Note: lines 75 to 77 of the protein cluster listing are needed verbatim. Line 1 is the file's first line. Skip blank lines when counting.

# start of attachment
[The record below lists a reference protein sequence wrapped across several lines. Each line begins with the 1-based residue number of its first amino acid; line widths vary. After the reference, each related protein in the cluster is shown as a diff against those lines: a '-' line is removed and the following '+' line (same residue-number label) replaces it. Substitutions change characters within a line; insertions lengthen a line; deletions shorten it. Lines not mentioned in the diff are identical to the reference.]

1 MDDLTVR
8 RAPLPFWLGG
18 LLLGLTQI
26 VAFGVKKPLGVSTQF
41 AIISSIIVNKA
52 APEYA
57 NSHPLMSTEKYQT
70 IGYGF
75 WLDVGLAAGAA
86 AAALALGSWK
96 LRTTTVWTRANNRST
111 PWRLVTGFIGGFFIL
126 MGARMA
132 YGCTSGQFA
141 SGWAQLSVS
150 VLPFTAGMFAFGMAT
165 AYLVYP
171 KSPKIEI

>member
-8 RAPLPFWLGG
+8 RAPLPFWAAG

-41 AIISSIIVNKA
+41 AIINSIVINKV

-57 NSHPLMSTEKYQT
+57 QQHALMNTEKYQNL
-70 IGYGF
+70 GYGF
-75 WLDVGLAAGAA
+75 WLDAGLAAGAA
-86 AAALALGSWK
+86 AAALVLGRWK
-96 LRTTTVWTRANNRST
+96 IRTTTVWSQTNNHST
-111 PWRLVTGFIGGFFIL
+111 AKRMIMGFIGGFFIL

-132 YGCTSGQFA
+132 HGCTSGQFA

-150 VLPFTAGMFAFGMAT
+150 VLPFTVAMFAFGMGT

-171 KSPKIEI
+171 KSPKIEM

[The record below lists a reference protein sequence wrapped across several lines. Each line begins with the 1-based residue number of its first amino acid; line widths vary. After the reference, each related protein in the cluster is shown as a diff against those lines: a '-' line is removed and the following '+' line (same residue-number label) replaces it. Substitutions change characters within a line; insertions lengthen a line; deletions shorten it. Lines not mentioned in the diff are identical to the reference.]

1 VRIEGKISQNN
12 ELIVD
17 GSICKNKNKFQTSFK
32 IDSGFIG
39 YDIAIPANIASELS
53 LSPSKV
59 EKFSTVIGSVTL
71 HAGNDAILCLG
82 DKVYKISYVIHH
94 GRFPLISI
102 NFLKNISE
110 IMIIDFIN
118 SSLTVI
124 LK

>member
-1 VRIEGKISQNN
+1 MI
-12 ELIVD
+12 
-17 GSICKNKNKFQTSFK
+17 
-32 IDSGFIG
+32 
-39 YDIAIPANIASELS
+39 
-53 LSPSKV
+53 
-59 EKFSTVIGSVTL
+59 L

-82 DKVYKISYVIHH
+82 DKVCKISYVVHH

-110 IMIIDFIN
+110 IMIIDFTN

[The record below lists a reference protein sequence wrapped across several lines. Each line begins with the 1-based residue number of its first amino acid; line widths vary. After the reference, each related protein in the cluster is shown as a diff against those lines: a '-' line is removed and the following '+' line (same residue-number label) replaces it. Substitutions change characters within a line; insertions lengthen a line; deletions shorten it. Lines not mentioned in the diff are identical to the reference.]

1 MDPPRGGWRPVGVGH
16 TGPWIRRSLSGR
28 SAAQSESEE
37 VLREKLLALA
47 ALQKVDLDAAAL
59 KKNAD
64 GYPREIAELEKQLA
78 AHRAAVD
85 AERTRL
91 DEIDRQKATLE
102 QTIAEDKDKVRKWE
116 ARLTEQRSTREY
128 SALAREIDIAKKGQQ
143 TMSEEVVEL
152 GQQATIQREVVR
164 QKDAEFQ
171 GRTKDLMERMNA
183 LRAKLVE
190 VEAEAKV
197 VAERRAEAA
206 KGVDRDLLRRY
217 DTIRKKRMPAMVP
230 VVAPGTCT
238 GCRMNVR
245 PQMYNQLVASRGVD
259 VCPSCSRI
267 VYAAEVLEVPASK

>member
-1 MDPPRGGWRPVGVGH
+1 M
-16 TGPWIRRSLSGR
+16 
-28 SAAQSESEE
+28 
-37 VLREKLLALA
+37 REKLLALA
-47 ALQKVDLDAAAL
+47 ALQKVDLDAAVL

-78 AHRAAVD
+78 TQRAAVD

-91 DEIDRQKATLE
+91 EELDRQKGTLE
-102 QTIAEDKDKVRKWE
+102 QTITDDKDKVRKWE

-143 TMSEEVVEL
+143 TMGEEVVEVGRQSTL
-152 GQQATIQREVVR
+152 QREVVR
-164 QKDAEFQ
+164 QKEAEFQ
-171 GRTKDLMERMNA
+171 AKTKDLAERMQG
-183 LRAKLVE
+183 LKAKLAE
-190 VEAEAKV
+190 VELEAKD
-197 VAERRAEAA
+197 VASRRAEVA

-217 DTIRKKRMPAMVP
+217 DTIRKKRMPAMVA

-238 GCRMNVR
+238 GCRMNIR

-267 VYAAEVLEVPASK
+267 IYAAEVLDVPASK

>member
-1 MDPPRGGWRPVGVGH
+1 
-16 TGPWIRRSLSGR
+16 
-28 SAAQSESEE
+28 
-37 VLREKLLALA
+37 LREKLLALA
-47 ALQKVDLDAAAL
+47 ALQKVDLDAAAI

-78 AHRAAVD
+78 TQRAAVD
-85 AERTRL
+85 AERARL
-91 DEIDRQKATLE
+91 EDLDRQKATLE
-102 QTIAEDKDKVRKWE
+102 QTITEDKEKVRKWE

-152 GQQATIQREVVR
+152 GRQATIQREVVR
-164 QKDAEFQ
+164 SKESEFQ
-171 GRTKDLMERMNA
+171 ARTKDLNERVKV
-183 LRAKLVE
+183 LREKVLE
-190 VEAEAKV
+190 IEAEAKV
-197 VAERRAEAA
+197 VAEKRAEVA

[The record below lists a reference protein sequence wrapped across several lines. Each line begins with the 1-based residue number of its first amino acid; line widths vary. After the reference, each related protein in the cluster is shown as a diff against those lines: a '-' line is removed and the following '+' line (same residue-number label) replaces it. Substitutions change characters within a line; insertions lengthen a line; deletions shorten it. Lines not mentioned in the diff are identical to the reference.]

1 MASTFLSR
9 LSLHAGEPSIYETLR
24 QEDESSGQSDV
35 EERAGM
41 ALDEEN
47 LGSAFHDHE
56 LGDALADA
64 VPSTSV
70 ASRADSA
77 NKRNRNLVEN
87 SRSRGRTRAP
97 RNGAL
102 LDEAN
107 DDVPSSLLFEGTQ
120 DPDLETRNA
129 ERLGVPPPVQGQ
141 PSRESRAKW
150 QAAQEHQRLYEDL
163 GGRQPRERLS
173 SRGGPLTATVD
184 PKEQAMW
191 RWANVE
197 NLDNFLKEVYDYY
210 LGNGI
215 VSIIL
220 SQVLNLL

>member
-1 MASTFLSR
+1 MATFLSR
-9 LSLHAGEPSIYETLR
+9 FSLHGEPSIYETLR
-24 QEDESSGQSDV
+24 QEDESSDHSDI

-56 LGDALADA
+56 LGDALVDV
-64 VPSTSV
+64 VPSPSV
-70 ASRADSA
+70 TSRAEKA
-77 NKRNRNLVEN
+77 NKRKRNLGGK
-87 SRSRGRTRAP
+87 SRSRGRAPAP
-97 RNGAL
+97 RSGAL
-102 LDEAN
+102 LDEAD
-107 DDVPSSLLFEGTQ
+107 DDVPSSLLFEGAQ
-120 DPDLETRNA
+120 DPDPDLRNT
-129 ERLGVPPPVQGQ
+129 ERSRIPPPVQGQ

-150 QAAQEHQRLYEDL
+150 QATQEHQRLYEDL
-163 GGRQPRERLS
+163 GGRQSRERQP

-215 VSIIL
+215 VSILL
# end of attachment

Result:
-110 IMIIDFIN
+110 IMIIDFTN

[The record below lists a reference protein sequence wrapped across several lines. Each line begins with the 1-based residue number of its first amino acid; line widths vary. After the reference, each related protein in the cluster is shown as a diff against those lines: a '-' line is removed and the following '+' line (same residue-number label) replaces it. Substitutions change characters within a line; insertions lengthen a line; deletions shorten it. Lines not mentioned in the diff are identical to the reference.]